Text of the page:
Geneva Health Forum Archive

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Immunization status of young people attending a youth clinic in Geneva, Switzerland

Author(s) Anne Meynard1, Emilien Jeannot2, Lydia Markham3, Claire-Anne Lazarevic 4, Bernard Cerutti 5, Francoise Narring6
Affiliation(s) 1Department of Pediatrics, Geneca University Hospitals, Geneva, Switzerland, 2Institute of social and preventive medicine, Faculty of Medicine, University of Geneva, Institute of social and preventive medicine, Faculty of Medicine, University of Geneva, Geneva, Switzerland, 3Private general practice, Private general practice and school health service, Nyon, Switzerland, 4School Health Service , Department of Public instruction Geneva, Geneva, Switzerland, 5Faculty of medicine University of Geneva, Faculty of medicine University of Geneva, Geneva, Switzerland, 6Department of Pediatrics, University hospitals Geneva, Geneva, Switzerland.
Country - ies of focus Switzerland
Relevant to the conference tracks Advocacy and Communication
Summary This study aims to describe immunization status at first visit in a collective of young people coming to an academic youth clinic. Results confirm our hypothesis that many young immigrants have had adequate childhood vaccination especially for tetanus but  are missing Hepatitis B and HPV. Collaboration between nurses in the youth clinic and school health services allows, not only detection of under-vaccinated youth, but quick and effective vaccination .
Background Adolescents are under-vaccinated and have limited access to effective care or preventive services in many regions of the world. Data on immunization status of adolescents or young adults in Switzerland are scarce and little is known about barriers to adequate coverage. Swiss vaccination coverage data shows that children of foreign origin are usually better immunized, but that this difference is lost in adolescence, where the most important factor of adequate vaccination is the presence of a school health vaccination program.
Objectives The objective is to describe the immunization status at first visit and differences in immunization status according to duration of stay in Switzerland and nationality of young people coming to a mulitdisicplinary youth clinic in Geneva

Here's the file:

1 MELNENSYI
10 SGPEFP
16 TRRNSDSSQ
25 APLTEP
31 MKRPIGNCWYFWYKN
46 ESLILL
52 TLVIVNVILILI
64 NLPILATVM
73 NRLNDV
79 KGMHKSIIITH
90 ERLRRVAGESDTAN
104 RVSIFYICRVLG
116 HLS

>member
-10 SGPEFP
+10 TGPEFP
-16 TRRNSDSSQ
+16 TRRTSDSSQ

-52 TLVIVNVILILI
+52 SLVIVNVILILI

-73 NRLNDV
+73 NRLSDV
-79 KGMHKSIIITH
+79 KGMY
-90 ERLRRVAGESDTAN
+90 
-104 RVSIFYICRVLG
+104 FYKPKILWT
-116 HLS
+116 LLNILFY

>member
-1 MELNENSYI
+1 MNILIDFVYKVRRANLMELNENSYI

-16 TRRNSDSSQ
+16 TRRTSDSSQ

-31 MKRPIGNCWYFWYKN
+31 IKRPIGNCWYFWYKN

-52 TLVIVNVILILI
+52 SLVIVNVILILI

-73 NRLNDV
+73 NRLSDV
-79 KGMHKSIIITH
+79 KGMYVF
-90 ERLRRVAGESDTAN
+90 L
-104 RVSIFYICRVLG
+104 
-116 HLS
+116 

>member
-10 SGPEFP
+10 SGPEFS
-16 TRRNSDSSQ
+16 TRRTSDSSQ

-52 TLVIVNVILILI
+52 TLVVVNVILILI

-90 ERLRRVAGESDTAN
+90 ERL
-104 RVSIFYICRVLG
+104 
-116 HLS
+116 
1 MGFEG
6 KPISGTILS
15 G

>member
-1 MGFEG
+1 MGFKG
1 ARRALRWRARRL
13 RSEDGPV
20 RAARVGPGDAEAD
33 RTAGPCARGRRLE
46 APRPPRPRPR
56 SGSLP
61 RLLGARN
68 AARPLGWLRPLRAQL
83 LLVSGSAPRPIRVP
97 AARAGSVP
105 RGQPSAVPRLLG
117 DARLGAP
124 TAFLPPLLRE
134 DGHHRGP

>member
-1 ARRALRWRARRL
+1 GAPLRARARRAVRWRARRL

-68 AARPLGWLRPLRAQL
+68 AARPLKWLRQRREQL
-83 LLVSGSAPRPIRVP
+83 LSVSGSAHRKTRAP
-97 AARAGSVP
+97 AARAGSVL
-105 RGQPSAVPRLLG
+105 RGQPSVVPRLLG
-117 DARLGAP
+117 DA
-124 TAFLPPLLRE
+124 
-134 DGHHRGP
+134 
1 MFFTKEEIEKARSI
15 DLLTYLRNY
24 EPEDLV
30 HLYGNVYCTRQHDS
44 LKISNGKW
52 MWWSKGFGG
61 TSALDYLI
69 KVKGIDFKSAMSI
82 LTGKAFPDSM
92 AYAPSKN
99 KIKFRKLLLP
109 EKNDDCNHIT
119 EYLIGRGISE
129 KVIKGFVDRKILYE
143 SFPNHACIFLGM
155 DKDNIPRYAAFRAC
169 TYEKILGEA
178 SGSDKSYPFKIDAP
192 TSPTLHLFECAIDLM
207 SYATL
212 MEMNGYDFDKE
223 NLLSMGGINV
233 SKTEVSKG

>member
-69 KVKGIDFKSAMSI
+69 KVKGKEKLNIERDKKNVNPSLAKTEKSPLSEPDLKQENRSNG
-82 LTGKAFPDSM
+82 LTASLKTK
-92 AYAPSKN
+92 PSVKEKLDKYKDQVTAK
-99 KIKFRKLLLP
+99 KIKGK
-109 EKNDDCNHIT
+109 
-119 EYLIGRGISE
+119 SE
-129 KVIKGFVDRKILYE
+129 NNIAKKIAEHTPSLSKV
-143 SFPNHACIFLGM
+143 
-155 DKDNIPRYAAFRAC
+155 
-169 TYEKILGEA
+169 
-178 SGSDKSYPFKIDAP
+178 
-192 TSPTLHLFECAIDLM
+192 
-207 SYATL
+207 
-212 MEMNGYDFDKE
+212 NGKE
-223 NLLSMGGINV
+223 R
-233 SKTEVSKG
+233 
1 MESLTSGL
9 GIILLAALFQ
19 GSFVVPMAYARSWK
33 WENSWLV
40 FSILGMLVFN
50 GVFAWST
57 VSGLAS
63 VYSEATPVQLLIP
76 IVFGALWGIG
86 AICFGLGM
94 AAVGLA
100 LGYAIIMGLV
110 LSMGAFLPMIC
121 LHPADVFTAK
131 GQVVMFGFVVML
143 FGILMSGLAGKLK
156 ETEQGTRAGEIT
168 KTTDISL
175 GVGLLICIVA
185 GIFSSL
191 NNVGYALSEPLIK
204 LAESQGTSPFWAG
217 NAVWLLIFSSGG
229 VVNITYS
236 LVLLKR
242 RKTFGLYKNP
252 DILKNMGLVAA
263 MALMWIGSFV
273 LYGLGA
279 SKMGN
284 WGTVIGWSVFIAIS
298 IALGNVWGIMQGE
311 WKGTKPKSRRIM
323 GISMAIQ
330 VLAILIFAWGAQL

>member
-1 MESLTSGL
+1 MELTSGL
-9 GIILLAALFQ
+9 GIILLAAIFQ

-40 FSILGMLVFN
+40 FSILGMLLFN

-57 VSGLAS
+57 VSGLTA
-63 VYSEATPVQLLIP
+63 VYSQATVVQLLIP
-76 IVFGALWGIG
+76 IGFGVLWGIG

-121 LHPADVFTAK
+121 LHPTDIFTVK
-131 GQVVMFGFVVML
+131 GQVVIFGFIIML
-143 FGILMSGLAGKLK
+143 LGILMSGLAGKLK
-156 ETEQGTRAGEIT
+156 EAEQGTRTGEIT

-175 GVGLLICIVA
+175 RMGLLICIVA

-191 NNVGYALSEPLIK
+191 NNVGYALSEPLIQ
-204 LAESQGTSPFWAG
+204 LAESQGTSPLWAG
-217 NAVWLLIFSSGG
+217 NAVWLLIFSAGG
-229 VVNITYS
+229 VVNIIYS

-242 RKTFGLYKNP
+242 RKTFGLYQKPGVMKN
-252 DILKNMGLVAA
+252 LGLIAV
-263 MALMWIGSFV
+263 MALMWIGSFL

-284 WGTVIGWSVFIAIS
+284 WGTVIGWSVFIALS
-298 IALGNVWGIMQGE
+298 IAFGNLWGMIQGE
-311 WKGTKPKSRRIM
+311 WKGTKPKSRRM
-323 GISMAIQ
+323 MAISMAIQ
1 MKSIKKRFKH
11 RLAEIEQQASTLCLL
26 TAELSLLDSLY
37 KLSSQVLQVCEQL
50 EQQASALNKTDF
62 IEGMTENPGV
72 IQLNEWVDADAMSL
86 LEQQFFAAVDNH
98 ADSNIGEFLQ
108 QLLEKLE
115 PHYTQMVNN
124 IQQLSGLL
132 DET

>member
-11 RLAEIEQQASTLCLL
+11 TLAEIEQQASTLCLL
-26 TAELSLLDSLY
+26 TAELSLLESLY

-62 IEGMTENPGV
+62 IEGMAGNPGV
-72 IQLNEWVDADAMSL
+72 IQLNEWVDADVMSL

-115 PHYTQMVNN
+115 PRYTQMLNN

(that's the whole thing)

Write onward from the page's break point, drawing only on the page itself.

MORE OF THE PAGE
Methodology Immunization status at first visit (medical file, immunization booklets or school health database) was collected retrospectively between January 2010 and June 2011 in all patients coming for a first visit at Geneva University hospital’s multidisicplinary youth clinic. The main outcomes were Tetanus antibody titers one month after a booster of tetanus containing regimen and immunization status at first visit and the comparing of rates between young people of Swiss or foreign origin and for foreigners according to duration of stay in Switzerland.
Results 89% of patients tested for tetanus antibodies had values above 1000 U/l indicating adequate childhood immunization with 29% above 10’000 U/l putting them at risk of hyperimmunization if given usual adult catch up regimens (3 dosis). On the contrary Hepatitis B serology was often negative among the same population in our sample. Finding written information about immunization is significantely higher in youth born in Switzerland regardless of sex and nationality for all vaccines studied (tetanus, measles, hepatitis B and HPV) but is inferior to Swiss vaccination coverage data. Collection of information was highly facilitated by collaboration between academic youth clinic and school health services.
Conclusion In the absence of data, many young people immunized against tetanus or measles might in fact already be well immunized for childhood vaccinations. Effective collaboration between school-health services, primary health care facilities and youth clinics is highly effective in improving adolescent vaccine coverage especially with the help of public heath policies. School health services are usually very well informed about vaccination strategies in countries of immigration and the WHO database can also help to adapt recommendations to migratory flows.  However, they might miss young people at higher risk of being under or over immunized for example those with no booklet, absent from school on the day of immunization campaign, or with no permanent address. In Switzerland, parental consent is required for Hepatitis B or HPV immunization for young people under 16 years of age.Individually adapted catch-up immunization plans for adolescents and young adults regardless of origin or gender can avoid unnecessary and unsafe vaccination, and bring attention to barriers to adolescent vaccination as well as other adolescent health issues. Individual counseling allows targeted screening for silent infectious diseases (STI’s, Hepatitis, Chagas disease or common parasitic infections) but should mainly focus on assessment of protective and risk factors for healthy development of young people.